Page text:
CHIEF JUSTICE DY CHANDRACHUD: Mr. Dave, are you inviting the court to review the wisdom of the decision of the government, on the abrogation of 370?
DUSHYANT DAVE: Yes, My Lord.
CHIEF JUSTICE DY CHANDRACHUD: So you're now, you're saying that judicial review should reassess the basis of the government's decision that it is not in the national interest to continue with Article 370. DUSHYANT DAVE: When Chief Justice Chandrachud said in '88, that My Lord, this theory that was developed in United States Supreme Court, that political decisions, Court shouldn't go into. That has now, My Lord... that was given... and in Poudyal, Your Lordships expressly rejected that argument.
CHIEF JUSTICE DY CHANDRACHUD: But judicial review would be confined to a constitutional violation. Constitutional violation, certainly, it's open to, amenable to judicial review.
DUSHYANT DAVE: My Lord, I would respectfully submit that even subject...
CHIEF JUSTICE DY CHANDRACHUD: There's no doubt that if there's a constitutional violation, this court has a jurisdiction to review. Of course, that’s undoubted.
DUSHYANT DAVE: Let me put it this way. President is undoubtedly exercising powers under 370, purportedly. In Shamsher Singh Your Lordships have said, that President can only exercise Presidential power in constitutional sense. No other sense. Not personal.
CHIEF JUSTICE DY CHANDRACHUD: But the wisdom underlying the decision to abrogate…
DUSHYANT DAVE: My Lord, there is no question of wisdom. President can only look at 370. President has to be advised by his advisors, that 370(3) does not exist today.
CHIEF JUSTICE DY CHANDRACHUD: Then, we are back, therefore, to the Constitutional argument. Constitutional argument, of course, judicial review is available, and we are addressing ourselves. There is no doubt about it.
DUSHYANT DAVE: I am on fraud on Constitution, Your Lordships are right.
CHIEF JUSTICE DY CHANDRACHUD: Fraud on the Constitution.
DUSHYANT DAVE: I am on fraud on Constitution, that President is today exercising a power without any material whatsoever, without any justification whatsoever, and to wish it away by simply saying that it was impeding. My Lord, surely, this Court is not going to accept that kind of very cavalier affidavit on part of Union of India. The argument was this, that these are political questions, don't go into it. Your Lordships had nothing… we will go into them. And now, after Bommai, Your Lordships have expanded the horizon. Your Lordships have gone, My Lord, to an extent… whatI… Now, just see, My Lord, two more things in this affidavit. Kindly turn to, My Lord, paragraph 15. It's a bundle of contradiction, their affidavit.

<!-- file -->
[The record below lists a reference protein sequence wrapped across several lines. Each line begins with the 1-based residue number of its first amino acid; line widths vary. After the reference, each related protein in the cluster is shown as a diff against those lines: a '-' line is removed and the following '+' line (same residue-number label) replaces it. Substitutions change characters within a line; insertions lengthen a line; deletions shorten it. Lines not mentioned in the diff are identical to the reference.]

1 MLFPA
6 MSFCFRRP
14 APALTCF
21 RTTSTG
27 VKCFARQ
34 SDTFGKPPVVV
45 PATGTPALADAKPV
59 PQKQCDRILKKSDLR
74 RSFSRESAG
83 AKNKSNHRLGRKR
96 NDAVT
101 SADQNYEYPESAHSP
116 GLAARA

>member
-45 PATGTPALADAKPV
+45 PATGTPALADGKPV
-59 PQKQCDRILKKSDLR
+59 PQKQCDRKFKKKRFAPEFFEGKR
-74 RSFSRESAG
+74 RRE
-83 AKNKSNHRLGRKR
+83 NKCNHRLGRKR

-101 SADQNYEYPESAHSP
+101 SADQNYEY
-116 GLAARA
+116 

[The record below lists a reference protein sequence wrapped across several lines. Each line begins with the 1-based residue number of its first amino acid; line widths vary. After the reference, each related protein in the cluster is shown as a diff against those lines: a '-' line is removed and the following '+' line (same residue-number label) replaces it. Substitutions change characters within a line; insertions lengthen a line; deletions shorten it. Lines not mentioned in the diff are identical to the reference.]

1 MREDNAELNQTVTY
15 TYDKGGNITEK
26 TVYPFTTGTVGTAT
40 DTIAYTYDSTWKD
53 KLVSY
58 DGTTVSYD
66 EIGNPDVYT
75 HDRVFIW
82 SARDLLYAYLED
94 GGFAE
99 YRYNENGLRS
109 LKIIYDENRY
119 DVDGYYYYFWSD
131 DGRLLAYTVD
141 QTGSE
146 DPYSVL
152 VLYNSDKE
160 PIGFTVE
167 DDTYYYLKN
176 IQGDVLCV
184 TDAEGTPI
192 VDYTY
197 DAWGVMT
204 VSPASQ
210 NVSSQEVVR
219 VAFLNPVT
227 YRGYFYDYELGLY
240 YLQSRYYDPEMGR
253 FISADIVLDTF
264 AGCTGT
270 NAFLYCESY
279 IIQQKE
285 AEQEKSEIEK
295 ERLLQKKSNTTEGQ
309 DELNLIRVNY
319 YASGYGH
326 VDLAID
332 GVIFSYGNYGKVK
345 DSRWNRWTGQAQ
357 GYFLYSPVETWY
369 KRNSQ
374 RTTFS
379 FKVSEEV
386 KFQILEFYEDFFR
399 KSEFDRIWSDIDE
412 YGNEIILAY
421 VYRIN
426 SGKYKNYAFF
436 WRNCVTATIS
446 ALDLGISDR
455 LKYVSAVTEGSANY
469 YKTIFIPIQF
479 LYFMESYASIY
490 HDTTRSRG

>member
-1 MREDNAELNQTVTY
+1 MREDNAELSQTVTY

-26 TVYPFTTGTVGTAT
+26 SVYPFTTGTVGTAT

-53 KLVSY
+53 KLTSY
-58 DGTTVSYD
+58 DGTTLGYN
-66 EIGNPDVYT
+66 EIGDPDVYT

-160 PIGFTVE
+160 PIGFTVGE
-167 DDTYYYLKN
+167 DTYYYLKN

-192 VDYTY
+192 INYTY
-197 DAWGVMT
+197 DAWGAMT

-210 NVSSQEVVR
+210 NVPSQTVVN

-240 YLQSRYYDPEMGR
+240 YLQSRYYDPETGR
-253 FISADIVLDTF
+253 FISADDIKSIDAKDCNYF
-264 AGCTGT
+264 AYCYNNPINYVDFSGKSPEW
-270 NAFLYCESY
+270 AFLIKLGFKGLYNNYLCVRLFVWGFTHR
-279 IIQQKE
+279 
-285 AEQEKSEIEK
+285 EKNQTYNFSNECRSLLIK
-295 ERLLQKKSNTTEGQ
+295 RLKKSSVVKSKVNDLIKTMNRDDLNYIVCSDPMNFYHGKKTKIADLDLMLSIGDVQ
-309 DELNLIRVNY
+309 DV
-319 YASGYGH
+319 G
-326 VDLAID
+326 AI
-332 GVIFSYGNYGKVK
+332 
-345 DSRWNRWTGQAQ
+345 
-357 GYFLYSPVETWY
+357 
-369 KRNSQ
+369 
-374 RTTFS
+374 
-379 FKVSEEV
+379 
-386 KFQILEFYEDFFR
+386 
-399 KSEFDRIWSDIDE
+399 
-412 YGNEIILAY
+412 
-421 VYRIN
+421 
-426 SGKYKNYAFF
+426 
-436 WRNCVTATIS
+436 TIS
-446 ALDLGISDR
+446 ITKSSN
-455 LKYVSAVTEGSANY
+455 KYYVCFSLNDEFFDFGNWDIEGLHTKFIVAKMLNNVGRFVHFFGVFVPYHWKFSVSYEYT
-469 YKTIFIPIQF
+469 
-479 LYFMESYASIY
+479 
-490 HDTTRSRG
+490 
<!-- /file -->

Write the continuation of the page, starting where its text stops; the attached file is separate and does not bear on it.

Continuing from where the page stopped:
CHIEF JUSTICE DY CHANDRACHUD: Paragraph 15?
DUSHYANT DAVE: Yes, My Lord.
CHIEF JUSTICE DY CHANDRACHUD: What PDF page would that be?
DUSHYANT DAVE: PDF 25... Thank you Mr. Court Master
CHIEF JUSTICE DY CHANDRACHUD: 3015.
DUSHYANT DAVE: “I state and submit that Constituent Assembly of erstwhile State of Jammu and Kashmir, did not in any manner, deviate”. Please see that, My Lord. “Did not, in any manner, deviate from provisions of Constitution of India, which would be applicable to erstwhile State of Jammu and Kashmir. The Constitution of J&K adopted by this Constituent Assembly included Section 3, which unequivocally stated, State of Jammu and Kashmir is, and shall be, an integral part of Union of India. Additionally, Section stated executive and legislative power of state extends to all matters, except those with respect to which Parliament has power to make laws for state under provisions of the Constitution of India”. There can be no doubt...
CHIEF JUSTICE DY CHANDRACHUD: Mr. Dave, do we really need to labour on the Counter? We have to... we have interpret the Constitutional provision as it stands. How is this relevant?
DUSHYANT DAVE; Your Lordships are right, I bow down. I’m submitting that there are no reasons available in Presidential exercise, nor are they given in, My Lord, Counter. It's bereft of any reasons. The whole entire exercise. That's my respectful submission.
CHIEF JUSTICE DY CHANDRACHUD: Yes. DUSHYANT DAVE: Now, see last sentence. “There can be no doubt, therefore, Jammu and Kashmir became integral part of India, and Constituent Assembly, an elected body had also given its imprimatur to the provisions of Constitution of India”. Now, My Lords, please see, in this regard two decisions. My Lord, kindly turn to the judgment of, My Lord [NO AUDIO] My Lord, on fraud. Just see, My Lord, one paragraph of this judgment.
JUSTICE SANJAY KISHAN KAUL: Now, what are you referring?
DUSHYANT DAVE: My Lord, this is the Constitution Bench judgment in Mudaliar on fraud on the Constitution. Just see, My Lord this interpretation. And then I'll take to the next...
CHIEF JUSTICE DY CHANDRACHUD: Where will we get it, Mr. Dave? DUSHYANT DAVE: Volume 28, Case Law, Volume 28. Page 8. 15. at 15.
CHIEF JUSTICE DY CHANDRACHUD: Volume 28, Case Law compilation.
DUSHYANT DAVE: PDF Page 19. I'm sorry this leads us to the consideration....
CHIEF JUSTICE DY CHANDRACHUD: Mudaliar is at page... its internal page 7, right?
JUSTICE SURYA KANT: Para 16. DUSHYANT DAVE: At Page 19.